The State legislature in Arizona recently passed, and the Governor recently signed, a bill purported to enforce federal immigration laws through the actions of state and local law enforcement officials. Many have called the law racist. Others call it unconstitutional. Some call it common sense. I’m not going to dive into the tempting waters of the debate just yet, but I will offer some thoughts on the bill in light of Catholic teaching.
But do not think the controversy ends by looking at Catholic teaching. There are good Catholics who disagree about the issue and the law. Some say it is a fundamental violation of charity toward our neighbor. Those on the other side cite the right of a state to protect itself and its borders. Both are valid arguments, and there is no firm moral truth to uphold here as there is in the abortion debate.
Today, I offer you some thoughts by Bishop Thomas Olmsted, the Bishop of Phoenix. (Incidentally, he was my first rector in the seminary and there are few people I have greater respect for than he.) Bishop Olmsted notes that sovereign states have the clear authority to protect themselves and to enforce their laws. The broader point, however, is that our federal immigration system is broken and badly needs reform. That is something we can all agree on. And as long as the immigration system is as confusing and piecemeal as it is now, there is no chance we will have any lasting success in securing our borders or our country.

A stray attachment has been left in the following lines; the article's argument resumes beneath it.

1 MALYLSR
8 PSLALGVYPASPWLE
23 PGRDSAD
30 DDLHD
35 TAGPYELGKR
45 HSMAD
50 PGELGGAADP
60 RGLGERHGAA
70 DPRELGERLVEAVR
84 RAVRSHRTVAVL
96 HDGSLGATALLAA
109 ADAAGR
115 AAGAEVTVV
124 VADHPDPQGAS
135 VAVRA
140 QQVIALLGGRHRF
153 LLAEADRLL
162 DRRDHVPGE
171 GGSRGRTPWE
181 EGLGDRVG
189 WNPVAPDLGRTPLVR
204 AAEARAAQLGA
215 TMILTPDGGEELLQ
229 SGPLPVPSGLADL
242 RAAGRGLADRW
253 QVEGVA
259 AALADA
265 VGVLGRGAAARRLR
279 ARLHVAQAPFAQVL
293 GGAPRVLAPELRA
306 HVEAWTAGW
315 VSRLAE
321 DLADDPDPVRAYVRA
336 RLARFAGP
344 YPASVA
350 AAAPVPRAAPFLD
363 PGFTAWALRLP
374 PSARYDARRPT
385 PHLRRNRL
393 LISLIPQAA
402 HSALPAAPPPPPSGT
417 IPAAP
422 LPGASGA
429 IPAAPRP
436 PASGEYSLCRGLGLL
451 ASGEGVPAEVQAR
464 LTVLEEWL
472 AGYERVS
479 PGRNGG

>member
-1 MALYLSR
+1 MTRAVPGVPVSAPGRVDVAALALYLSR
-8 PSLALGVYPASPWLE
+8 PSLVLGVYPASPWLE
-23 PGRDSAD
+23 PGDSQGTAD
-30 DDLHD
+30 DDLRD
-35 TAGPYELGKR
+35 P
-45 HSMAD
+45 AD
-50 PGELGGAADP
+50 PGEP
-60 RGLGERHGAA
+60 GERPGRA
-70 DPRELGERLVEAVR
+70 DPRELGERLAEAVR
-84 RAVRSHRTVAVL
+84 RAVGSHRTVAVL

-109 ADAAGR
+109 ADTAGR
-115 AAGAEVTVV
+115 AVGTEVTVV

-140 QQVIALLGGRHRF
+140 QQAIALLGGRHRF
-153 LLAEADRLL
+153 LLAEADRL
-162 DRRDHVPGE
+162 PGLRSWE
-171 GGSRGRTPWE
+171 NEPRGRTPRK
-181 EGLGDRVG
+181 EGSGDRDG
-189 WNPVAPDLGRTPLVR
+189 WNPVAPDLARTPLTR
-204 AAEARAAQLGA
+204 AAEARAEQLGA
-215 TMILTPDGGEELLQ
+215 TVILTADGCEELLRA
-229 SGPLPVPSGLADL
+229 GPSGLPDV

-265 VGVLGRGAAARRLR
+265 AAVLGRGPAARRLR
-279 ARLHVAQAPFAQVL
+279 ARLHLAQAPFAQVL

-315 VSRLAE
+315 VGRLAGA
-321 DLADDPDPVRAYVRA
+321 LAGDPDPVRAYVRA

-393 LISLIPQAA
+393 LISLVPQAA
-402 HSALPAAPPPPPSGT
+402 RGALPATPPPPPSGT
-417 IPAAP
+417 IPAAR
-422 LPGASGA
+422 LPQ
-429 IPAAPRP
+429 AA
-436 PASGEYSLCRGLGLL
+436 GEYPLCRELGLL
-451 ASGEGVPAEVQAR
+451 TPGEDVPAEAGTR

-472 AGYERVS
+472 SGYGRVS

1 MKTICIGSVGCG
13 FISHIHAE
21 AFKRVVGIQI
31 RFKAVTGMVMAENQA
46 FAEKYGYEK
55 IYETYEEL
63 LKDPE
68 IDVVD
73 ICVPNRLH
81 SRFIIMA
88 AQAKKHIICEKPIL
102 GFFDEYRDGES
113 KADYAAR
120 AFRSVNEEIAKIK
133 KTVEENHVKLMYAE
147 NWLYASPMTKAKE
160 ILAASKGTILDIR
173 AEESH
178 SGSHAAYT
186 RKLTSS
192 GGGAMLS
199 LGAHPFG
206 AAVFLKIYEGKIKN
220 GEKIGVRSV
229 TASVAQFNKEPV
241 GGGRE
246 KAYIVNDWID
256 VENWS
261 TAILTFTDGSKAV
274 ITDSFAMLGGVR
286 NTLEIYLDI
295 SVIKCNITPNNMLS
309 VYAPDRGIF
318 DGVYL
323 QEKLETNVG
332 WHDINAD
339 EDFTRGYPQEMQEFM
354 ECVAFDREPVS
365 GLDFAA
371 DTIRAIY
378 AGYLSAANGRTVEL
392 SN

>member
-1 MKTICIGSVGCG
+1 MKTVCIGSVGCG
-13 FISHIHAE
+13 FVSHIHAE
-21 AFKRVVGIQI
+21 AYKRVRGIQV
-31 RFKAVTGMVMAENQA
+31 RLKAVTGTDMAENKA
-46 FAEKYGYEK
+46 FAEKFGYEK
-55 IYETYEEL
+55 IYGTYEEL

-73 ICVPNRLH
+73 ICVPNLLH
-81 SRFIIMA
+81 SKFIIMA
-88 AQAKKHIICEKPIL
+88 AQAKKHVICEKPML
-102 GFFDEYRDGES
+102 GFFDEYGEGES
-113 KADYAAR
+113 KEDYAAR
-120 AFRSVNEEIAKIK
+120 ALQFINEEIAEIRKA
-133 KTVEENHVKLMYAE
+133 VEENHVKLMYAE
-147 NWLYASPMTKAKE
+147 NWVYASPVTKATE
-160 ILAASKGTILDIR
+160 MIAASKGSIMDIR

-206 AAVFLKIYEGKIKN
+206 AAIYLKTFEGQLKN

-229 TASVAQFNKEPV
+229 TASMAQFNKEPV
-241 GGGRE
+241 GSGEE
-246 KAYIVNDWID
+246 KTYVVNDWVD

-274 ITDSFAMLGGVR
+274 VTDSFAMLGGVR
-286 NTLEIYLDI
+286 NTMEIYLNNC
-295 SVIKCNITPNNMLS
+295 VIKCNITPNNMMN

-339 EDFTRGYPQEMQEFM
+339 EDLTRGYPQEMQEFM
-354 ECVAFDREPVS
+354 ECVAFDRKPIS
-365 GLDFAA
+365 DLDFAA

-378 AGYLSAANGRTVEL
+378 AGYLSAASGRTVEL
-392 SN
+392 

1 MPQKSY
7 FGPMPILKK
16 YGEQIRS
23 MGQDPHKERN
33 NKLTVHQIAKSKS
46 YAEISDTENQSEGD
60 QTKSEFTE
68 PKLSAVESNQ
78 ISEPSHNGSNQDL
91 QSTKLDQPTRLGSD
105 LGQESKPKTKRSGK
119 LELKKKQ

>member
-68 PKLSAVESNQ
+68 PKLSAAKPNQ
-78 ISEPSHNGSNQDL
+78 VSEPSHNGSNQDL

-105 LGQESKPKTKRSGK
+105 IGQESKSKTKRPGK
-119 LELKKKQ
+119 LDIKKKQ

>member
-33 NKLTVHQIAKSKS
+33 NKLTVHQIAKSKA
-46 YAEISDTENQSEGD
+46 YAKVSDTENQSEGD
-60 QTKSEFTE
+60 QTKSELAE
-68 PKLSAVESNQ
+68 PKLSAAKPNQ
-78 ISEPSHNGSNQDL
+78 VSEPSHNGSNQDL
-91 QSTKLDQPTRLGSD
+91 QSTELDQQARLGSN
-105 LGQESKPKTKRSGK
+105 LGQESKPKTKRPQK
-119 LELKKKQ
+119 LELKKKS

I appreciate Bishop Olmsted’s words, as we all need to be reminded of the call to love our neighbor. As I will explain in further posts, I think that our immigration system in its current form often goes after the wrong people. We need to rethink what our goals are as a nation and renew our commitment to truly American values. For now, remember the call to love our neighbor and to side with those who are the weakest and most vulnerable among us.